*s*1,*s*2, . . . ,*sn, so the* *i*th-term of *s*can be denoted *si* rather than*s*(*i*). Strings are also

called**sequences, especially when***X*is a set of numbers and the function*s*is deﬁned
by an algebraic rule. For example, the sequence of odd integers is deﬁned by*si*2*i*−1.
Alternatively, strings are called**words, the set***X*is called the**alphabet**and the ele-
ments of*X*are called**letters. For example,***aababbccabcbb*is a13-letter word on the
3-letter alphabet{*a*,*b*,*c*}.

In many computing languages, strings are called**arrays. Also, when the character**

*s*(*i*)is constrained to belong to a subset*Xi* ⊆*X*, a string can be considered as an element
of the cartesian product*X*1×*X*2× · · · ×*Xn*, which is normally viewed as*n*-tuples of

the form(*x*1,*x*2, . . . ,*xn*)such that*xi*∈ *Xi*for all*i*∈ [*n*].

**Example 2.1.** In the state of Georgia, license plates consist of four digits followed by a

space followed by three capital letters. The ﬁrst digit cannot be a0. How many license plates are possible?

**Solution.** Let*X*consist of the digits{0,1,2, . . . ,9}, let*Y*be the singleton set whose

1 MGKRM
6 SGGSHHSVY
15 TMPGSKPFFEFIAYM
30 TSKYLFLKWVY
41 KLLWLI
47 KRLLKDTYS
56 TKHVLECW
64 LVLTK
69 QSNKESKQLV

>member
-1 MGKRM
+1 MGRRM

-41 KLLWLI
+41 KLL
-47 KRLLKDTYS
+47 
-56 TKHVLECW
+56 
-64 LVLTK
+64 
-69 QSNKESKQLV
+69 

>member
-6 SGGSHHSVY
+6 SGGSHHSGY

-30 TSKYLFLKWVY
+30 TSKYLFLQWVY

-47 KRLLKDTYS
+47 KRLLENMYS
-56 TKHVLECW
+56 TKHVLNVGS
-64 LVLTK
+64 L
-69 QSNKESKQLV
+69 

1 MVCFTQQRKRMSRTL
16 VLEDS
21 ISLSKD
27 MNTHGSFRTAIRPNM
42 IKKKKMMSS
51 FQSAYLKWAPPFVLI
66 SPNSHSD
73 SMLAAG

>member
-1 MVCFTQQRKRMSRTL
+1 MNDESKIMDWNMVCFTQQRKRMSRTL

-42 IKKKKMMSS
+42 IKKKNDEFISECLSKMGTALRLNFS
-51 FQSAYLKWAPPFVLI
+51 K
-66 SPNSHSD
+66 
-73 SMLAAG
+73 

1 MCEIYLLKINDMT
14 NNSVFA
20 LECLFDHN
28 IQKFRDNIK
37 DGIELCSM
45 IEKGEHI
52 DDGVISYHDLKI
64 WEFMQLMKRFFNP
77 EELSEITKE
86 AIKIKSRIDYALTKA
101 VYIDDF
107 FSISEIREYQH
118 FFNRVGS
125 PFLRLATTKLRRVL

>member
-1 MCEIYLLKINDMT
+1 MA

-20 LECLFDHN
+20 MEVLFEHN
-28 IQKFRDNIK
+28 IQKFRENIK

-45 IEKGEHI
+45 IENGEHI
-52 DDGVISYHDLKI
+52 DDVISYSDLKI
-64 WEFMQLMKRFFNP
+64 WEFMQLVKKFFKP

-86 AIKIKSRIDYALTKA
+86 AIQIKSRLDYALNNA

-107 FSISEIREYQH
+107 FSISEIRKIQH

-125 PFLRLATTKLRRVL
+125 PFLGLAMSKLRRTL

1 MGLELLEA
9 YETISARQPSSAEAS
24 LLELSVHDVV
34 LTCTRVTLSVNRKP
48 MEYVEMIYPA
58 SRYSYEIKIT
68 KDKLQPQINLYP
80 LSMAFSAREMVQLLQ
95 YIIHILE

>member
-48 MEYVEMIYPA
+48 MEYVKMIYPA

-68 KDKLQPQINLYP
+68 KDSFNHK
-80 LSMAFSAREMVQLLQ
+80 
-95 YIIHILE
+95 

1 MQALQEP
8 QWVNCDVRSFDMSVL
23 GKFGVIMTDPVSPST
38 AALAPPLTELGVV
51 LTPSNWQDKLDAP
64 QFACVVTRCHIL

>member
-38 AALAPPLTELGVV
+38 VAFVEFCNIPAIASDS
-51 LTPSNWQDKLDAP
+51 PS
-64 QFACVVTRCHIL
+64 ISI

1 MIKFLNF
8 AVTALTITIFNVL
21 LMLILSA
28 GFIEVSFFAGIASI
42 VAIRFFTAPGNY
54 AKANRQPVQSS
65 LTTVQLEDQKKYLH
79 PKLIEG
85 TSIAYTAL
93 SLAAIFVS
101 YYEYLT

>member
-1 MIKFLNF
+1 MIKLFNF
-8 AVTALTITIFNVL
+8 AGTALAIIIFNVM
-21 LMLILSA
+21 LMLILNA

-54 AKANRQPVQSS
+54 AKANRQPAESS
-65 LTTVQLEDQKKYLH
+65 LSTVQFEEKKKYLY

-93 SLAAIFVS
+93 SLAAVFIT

only element is a space, and let*Z*denote the set of capital letters. A valid license plate
is just a string from

(*X*− {0}) ×*X*×*X*×*X*×*Y*×*Z*×*Z*×*Z*

so the number of diﬀerent license plates is9×103_{×}_{1}_{×}_{26}3 _{} _{158 184 000, since the}

size of a product of sets is the product of the sets’ sizes. We can get a feel for why this
is the case by focusing just on the digit part of the string here. We can think about the
digits portion as being four blanks that need to be ﬁlled. The ﬁrst blank has9options
(the digits1 through9). If we focus on just the digit strings beginning with1, one
perspective is that they range from1000to1999, so there are1000of them. However,
we could also think about there being10options for the second spot,10options for the
third spot, and10options for the fourth. Multiplying10×10×10gives1000. Since our
analysis of ﬁlling the remaining digit blanks didn’t depend on our choice of a1for the
ﬁrst position, we see that each of the9choices of initial digit gives1 000strings, for a
total of9 0009×103_{.}

In the case that*X*{0,1}, an*X*-string is called a0–1string (also a**binary string**or

**bit string.). When***X*{0,1,2}, an*X*-string is also called a**ternary**string.

**Example 2.2.** A machine instruction in a32-bit operating system is just a bit string of

length32. Thus, there are2options for each of32positions to ﬁll, making the number
of such strings2324 294 967 296. In general, the number of bit strings of length*n* is
2*n*.

**Example 2.3.** Suppose that a website allows its users to pick their own usernames for